Author Topic: Uber Files: Greyballing, kill switches, lobbying - Uber's dark tricks revealed  (Read 322 times)

Rupert

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https://www.bbc.co.uk/news/resources/idt-f2971465-73d2-4932-a889-5c63778e273d



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The Uber Files are an unprecedented insight into how one of the world’s most notorious tech companies lobbied at the highest level to assist its aggressive expansion into Europe.

ugh...

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Kalanick “viewed violence as something that brought results”, says Mark MacGann. “It’s dangerous. It’s irresponsible. It’s also, in a way, very selfish. Because he was not the guy on the street who is being threatened, who is being attacked.”

A spokesperson for Travis Kalanick said he “never suggested that Uber should take advantage of violence at the expense of driver safety”.

more:

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In an email from the Netherlands, Uber deliberately sought to “keep the violence narrative going for a few days” as it shared police reports of attacks against its drivers with Dutch media.

Greyballing, never crossed my mind, I am so naive.






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ergophobe

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>>greyballing

I get that it is easy to geofence around police stations, but to ID police officers seems like a feat. And then to not simply block them, but to feed them false information... it seems like if that is not criminal, then there is basically no marketing that it prohibited.

The statements from corporate PR/legal about how Uber has "always" done this honorable thing makes me so glad I did not go into corporate communications.

I have mixed feelings, however, about classifying drivers as employees. It seems to me that the root problems are best dealt with in other ways and over the long term, the concept of the "employee" will progressively weaken. We have gone through an economic "moment" in the last 150 years where large numbers of people were employees, but that strikes me as an anomaly in human history and not likely to persist.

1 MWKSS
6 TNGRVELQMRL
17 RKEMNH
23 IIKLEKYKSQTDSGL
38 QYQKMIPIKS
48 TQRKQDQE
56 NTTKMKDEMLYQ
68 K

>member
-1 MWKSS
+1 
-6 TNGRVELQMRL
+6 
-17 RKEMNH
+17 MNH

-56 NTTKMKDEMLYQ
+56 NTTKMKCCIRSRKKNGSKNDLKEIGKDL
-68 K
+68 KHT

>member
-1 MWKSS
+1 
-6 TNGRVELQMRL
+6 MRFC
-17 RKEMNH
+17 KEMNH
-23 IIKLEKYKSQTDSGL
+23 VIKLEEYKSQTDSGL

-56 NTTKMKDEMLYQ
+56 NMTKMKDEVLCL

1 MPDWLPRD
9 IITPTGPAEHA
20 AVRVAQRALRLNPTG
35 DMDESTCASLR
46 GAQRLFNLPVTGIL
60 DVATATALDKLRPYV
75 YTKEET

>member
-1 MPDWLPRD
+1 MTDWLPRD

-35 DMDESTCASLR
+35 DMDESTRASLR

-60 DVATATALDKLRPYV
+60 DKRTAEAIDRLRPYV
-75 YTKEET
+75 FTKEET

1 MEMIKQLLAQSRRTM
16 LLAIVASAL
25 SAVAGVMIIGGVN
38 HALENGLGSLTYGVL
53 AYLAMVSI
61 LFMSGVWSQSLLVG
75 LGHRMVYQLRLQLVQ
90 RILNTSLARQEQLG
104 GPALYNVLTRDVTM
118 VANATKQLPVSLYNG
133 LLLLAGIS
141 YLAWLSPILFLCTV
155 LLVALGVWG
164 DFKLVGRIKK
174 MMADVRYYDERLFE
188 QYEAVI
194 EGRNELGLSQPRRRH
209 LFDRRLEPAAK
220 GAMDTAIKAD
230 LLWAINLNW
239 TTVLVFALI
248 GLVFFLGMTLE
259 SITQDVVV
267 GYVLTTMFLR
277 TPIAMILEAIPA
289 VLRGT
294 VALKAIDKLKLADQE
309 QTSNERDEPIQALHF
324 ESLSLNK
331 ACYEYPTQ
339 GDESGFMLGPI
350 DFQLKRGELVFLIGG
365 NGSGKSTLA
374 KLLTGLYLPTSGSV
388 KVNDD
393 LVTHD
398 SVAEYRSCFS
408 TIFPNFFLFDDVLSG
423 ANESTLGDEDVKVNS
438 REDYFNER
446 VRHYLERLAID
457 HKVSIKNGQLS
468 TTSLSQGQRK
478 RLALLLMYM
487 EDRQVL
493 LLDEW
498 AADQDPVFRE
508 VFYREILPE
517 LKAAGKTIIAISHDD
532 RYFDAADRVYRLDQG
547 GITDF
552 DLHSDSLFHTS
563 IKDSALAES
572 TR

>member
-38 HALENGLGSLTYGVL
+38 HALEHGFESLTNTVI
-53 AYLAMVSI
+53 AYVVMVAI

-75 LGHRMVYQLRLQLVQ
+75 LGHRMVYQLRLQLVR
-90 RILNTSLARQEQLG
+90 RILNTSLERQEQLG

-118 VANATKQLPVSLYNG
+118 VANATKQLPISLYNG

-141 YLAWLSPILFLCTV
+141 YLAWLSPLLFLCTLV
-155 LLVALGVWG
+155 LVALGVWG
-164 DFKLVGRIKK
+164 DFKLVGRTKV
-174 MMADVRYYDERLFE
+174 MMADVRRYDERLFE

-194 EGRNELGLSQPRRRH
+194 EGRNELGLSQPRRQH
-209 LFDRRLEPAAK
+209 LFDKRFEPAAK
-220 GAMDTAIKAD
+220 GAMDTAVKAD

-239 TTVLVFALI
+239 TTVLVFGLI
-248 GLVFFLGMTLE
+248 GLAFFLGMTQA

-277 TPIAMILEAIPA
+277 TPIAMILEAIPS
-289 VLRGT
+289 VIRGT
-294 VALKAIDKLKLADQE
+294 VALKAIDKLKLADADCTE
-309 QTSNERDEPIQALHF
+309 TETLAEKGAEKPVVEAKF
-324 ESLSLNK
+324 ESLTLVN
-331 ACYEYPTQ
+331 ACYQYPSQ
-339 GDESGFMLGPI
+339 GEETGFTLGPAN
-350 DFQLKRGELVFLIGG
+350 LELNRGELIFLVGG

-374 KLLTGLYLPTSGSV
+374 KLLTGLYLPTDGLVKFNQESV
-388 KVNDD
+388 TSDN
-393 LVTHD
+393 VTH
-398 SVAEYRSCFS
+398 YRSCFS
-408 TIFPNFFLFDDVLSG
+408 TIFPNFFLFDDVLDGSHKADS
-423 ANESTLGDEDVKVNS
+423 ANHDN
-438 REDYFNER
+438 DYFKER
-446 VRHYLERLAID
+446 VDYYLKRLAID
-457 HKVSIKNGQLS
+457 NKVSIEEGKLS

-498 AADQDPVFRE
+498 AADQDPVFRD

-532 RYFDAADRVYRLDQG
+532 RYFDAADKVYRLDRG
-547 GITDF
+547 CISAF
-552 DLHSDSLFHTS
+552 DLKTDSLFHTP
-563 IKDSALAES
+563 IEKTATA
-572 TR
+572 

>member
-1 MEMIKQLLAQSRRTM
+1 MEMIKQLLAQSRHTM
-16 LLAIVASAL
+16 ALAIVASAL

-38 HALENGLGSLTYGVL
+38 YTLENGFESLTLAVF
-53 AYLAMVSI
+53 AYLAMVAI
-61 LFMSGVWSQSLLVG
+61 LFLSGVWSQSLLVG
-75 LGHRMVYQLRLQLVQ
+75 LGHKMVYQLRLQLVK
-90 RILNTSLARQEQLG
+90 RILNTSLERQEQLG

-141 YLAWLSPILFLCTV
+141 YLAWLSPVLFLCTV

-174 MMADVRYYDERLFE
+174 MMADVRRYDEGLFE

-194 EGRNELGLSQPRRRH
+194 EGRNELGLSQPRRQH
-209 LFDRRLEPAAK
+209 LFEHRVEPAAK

I would prefer to see us make strides toward a just society that does not depend on how a person's relationship with their source of income is classified.

If I become an "employee" of Uber, then don't they gain the right to demand that I not drive for Lyft or Door Dash?

In the US, this is primarily tied to health insurance, which is a horrible step function for small companies. Once they hit the 20-employee threshold, the cost per employee goes way way up. I calculated once that my benefits at the hotel were worth $22/hour. Some of these (paid leave) scale with salary, but some (health insurance) do not. When a $13/hr employee goes from 29 hours to 30 hours, that person immediately becomes a roughly $28/hr employee. To the credit of management at the hotel, they did not try to manage to 29 hours. But a friend who just sold the business that made her a millionaire many times over had almost no staff working more than 29 hours.

The point being, the rules governing who is and who is not an employee lead to exploitation as well. I'm really not convinced that Uber is worse on this score than every retail company in America using Kronos to keep 90% of the staff below 29 hours.

And honestly, I do not judge those companies in a moral/ethical sense. The government created an incentive system that predictably would lead to lots of jobs capped at 29 hours. Just another day in the winner-take-all economy.
« Last Edit: July 13, 2022, 03:29:54 PM by ergophobe »